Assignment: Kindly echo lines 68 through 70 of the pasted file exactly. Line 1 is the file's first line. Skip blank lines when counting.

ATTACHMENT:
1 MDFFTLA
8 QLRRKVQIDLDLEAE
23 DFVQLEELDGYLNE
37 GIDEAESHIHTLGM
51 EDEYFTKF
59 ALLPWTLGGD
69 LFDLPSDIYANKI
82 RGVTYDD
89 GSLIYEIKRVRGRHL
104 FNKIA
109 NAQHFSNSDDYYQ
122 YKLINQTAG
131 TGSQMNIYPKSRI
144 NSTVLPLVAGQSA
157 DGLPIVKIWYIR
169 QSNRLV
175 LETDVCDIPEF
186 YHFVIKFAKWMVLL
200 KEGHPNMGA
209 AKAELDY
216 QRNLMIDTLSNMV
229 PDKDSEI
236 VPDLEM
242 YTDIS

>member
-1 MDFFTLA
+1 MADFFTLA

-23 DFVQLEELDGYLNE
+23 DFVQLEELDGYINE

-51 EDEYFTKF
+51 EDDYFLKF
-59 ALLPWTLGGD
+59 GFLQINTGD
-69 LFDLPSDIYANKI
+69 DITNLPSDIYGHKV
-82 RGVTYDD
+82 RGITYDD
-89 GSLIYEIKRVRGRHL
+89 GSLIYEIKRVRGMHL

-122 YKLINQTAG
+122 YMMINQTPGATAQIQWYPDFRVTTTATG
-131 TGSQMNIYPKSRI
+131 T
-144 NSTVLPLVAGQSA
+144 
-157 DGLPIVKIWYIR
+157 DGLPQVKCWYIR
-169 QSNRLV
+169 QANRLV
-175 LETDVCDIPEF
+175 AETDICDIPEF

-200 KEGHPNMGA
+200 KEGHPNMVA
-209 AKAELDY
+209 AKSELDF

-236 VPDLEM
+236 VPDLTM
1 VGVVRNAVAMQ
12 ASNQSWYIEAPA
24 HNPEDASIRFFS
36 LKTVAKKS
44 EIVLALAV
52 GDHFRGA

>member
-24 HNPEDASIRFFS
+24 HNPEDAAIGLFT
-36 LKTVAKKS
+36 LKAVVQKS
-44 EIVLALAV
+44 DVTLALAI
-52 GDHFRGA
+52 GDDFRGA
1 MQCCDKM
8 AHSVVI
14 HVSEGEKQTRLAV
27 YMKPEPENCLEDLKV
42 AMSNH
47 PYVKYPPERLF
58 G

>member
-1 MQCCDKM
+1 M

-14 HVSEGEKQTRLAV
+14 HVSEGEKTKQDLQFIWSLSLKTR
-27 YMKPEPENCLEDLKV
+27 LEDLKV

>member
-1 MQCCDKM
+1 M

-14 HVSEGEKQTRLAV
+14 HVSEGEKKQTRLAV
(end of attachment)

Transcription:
+36 LKAVVQKS
-44 EIVLALAV
+44 DVTLALAI